The assaults were racially
motivated, prosecutors say
SAN DIEGO — A group of teenagers who attacked five Mexican farm workers were sentenced Friday to terms ranging from four months in a youth detention camp to time in adult prisons in a case that caused widespread outrage and became a test for a state juvenile justice initiative.
Judge James Milliken rejected defense lawyers’ requests to sentence the teens as juveniles, citing the severity of the July 5, 2000, attack on the men in a San Diego canyon.
“The fact that this behavior is possible is a sad commentary on the community,” Milliken said. “I, for one, feel we have to tell the community that we are not going to put up with it.”
Four teens sentenced Friday were part of a group of eight who, according to prosecutors, hunted down and severely beat the farm workers in a racially motivated attack. They used clubs, steel rods and BB guns to assault and rob the men at their encampment near the nursery where they worked.
The four pleaded no contest to charges that included assault with a deadly weapon with a special hate-crime allegation, robbery and elder abuse. The victims were in their 60s at the time.
Three other teens who pleaded no contest to similar charges and one who pleaded guilty are scheduled to be sentenced July 23.
The most lenient sentence handed down Friday, 120 days in a youth camp, went to Morgan Victor Manduley, 17, who the prosecutor called the “least culpable” in the attack.
Manduley was the lead plaintiff in a challenge to Proposition 21, the 2000 state law that allows prosecutors to try juveniles as adults for violent offenses without a judge’s approval.
In April, the state Supreme Court upheld the voter-approved initiative. Milliken said that even though he didn’t support the measure, he was obligated to abide by it during sentencing.
Jason Wayne Beever, 16, was ordered to serve 180 days in a youth camp. Both Beever and Manduley were given five years of probation and ordered to attend a class on racial sensitivity and perform 200 hours of community service.
Two other defendants who prosecutors said played more serious roles in the attack — Adam Mitchell Ketsdever, 18, and Bradly Hunter Davidofsky, 17 — were ordered to serve 90 days in an adult state prison. After that time, their cases will be reevaluated and Milliken could sentence them to as much as 15 years in prison. He could also send them to county jail or release them.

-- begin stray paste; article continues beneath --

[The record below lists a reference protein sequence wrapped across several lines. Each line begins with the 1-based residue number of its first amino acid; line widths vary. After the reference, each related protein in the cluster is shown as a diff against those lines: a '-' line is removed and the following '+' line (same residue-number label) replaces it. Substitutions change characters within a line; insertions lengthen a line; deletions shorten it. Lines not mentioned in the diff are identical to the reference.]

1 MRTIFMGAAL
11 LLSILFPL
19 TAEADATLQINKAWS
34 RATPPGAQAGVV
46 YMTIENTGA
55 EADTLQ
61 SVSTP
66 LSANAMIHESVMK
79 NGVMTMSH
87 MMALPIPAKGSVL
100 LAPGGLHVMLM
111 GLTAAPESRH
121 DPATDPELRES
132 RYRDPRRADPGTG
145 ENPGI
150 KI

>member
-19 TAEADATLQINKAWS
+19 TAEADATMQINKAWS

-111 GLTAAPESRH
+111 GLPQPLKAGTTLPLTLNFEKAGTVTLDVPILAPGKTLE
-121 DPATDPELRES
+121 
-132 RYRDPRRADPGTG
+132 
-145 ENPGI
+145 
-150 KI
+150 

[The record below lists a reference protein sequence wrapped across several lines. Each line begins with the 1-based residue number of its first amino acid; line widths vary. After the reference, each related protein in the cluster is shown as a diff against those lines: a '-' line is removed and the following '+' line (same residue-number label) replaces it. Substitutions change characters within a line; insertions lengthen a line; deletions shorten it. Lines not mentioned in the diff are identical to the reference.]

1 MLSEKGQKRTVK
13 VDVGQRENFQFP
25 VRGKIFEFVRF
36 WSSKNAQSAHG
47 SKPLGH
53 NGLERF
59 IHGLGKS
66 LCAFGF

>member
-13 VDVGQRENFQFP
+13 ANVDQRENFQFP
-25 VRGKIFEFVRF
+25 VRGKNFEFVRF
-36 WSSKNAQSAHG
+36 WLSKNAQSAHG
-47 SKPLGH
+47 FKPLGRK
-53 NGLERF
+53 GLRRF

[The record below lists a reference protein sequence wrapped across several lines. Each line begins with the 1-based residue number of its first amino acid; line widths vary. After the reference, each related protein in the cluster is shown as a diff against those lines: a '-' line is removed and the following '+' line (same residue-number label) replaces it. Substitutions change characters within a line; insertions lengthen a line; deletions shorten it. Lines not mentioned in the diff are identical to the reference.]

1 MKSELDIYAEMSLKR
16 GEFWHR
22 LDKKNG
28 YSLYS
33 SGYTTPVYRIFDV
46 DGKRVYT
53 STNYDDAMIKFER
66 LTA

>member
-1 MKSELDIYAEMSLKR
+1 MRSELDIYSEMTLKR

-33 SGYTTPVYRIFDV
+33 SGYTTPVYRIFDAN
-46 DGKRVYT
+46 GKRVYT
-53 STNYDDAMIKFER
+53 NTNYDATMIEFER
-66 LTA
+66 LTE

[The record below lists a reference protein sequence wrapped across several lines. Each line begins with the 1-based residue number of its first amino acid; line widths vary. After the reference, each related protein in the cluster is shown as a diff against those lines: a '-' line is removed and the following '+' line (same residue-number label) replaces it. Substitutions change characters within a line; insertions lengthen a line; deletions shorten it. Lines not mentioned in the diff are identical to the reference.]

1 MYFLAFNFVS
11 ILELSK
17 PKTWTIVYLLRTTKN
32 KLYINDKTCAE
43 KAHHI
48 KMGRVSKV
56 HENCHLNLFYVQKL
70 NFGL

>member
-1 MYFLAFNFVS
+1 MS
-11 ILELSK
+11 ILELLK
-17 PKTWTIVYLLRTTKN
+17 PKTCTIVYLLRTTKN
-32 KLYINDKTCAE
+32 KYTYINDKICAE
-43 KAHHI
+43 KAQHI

Michael Anthony Rose, 17, was scheduled to be sentenced Friday, but his case was postponed until July 23 to enable lawyers to determine whether he is eligible to be sent to the California Youth Authority because he was younger than 16 at the time of the crime.
During much of the proceeding, Manduley and Beever could be seen crying as they say in the jury box, accompanied by their lawyers. The three other defendants showed little emotion, other than to bow their heads occasionally.
Two of the victims, Anastacio Irigoyen, 71, and Alfredo Sanchez, 64, were in court and listened to the proceeding through an interpreter. Facing the two men, Manduley said: “I would really like to apologize to all the men involved in this incident.”
Ketsdever, whose actions prosecutor Hector Jimenez had called “sadistic,” also apologized, saying, “I am truly sorry for what I’ve done and I hope that some day I might make it up to you and your families.”
Jimenez called Davidofsky the “most responsible” for the attack. “I think Mr. Davidofsky deserves to go to prison,” he said.
The attack sparked strong reaction across San Diego. Latino organizations called for harsh punishment of the teenagers, who come from the relatively affluent neighborhood of Rancho Penasquitos. Manduley’s father is a Navy commander who is a Cuban immigrant.
In reaction to the sentences, Luis Natividad of the Latino/Latina Unity Coalition of San Diego said: “We’re satisfied that they didn’t get off. ... They should do some time.”
A civil lawsuit filed against the boys’ families ended in January with agreements to have about $1.4 million divided among the victims, who were legally employed at the nursery.
Irigoyen, who now lives in La Paz, Mexico, said he feels lingering effects from the attack. “They left me there for dead,” he said. “They should be punished as adults.”
In speaking to the court, Sanchez said he still has five BB pellets embedded in his body, including one below his right eye and two in his ear. “I want justice according to the law,” he said.
When police found Sanchez after the beating, he was in a fetal position in his hut and unable to come out. “The defendants admitted they shot the hell of him,” Jimenez said.
“It is completely upsetting that these young men could be so callous, that they could treat these men like animals,” he added.